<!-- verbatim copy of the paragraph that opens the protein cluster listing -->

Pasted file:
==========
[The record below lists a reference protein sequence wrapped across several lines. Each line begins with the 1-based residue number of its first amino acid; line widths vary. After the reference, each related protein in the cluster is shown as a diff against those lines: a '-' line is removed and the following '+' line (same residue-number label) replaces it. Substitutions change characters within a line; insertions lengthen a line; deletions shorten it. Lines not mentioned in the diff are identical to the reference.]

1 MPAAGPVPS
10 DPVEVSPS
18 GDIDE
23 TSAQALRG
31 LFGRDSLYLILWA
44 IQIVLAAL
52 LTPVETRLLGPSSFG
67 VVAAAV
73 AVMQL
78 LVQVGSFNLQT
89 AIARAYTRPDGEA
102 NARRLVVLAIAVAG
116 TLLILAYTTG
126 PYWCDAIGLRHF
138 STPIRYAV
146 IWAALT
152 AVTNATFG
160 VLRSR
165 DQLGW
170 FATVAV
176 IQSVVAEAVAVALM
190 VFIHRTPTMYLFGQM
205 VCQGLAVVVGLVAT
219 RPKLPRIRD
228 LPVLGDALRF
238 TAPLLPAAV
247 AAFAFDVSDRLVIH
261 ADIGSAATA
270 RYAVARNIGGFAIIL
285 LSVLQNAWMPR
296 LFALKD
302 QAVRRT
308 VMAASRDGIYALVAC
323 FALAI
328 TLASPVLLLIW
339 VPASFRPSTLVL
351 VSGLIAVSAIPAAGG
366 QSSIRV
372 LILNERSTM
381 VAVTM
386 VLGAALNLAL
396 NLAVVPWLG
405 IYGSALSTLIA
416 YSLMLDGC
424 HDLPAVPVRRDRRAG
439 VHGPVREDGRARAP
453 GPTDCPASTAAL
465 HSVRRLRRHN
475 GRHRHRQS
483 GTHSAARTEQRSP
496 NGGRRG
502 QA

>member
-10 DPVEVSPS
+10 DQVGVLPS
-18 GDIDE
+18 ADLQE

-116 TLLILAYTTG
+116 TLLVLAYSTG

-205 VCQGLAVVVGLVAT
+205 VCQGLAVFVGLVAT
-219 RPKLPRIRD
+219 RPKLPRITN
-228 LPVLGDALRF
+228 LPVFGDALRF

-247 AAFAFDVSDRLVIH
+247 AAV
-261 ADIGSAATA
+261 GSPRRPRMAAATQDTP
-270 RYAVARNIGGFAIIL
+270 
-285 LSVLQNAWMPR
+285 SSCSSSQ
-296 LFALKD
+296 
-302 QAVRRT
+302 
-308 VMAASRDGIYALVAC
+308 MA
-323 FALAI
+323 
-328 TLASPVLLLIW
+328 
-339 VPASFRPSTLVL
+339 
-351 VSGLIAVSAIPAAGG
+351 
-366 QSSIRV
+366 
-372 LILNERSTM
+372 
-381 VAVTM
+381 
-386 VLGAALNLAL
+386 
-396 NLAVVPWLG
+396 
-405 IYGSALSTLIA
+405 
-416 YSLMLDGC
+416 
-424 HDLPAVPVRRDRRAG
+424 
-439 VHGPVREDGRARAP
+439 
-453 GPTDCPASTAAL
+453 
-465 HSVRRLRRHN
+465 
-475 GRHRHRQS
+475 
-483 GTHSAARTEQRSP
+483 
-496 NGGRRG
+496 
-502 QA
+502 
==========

[The record below lists a reference protein sequence wrapped across several lines. Each line begins with the 1-based residue number of its first amino acid; line widths vary. After the reference, each related protein in the cluster is shown as a diff against those lines: a '-' line is removed and the following '+' line (same residue-number label) replaces it. Substitutions change characters within a line; insertions lengthen a line; deletions shorten it. Lines not mentioned in the diff are identical to the reference.]